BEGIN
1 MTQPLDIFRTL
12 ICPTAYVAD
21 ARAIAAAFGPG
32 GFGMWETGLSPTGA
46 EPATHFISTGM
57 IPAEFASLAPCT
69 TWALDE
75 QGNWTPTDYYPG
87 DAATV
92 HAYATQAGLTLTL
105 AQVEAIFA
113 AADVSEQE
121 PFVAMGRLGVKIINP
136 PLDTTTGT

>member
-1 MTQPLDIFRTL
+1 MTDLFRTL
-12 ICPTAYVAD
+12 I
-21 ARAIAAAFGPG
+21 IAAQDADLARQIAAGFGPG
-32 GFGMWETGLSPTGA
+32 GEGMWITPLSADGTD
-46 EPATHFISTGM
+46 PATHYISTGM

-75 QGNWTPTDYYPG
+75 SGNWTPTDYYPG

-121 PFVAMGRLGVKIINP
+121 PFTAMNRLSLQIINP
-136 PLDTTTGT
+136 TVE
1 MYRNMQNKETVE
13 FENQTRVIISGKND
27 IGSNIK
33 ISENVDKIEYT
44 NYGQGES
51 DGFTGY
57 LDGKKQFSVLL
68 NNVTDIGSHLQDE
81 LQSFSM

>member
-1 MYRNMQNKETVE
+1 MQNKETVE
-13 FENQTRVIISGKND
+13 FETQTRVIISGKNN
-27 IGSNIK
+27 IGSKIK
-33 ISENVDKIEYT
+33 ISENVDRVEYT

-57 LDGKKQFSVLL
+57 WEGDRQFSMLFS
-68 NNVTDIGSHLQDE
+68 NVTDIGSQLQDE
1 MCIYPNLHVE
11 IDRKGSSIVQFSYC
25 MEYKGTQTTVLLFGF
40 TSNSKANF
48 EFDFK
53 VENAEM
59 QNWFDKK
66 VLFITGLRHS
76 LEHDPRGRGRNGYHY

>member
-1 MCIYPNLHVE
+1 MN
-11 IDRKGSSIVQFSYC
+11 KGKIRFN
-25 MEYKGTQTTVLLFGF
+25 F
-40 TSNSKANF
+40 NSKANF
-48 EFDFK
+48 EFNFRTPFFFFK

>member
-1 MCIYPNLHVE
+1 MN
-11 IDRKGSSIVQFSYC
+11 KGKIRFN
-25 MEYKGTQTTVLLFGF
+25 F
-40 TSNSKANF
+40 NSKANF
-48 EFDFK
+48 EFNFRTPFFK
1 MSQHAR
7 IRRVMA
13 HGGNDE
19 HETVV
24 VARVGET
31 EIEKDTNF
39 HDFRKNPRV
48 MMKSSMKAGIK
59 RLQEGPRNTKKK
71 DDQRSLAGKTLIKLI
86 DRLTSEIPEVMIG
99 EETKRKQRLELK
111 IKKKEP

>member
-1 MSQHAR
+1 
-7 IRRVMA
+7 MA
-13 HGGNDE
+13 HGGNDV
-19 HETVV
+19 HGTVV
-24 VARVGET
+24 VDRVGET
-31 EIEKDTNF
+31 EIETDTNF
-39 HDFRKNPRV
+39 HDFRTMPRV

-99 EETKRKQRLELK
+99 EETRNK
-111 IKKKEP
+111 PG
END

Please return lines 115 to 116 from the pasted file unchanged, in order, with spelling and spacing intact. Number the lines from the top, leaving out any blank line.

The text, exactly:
-111 IKKKEP
+111 PG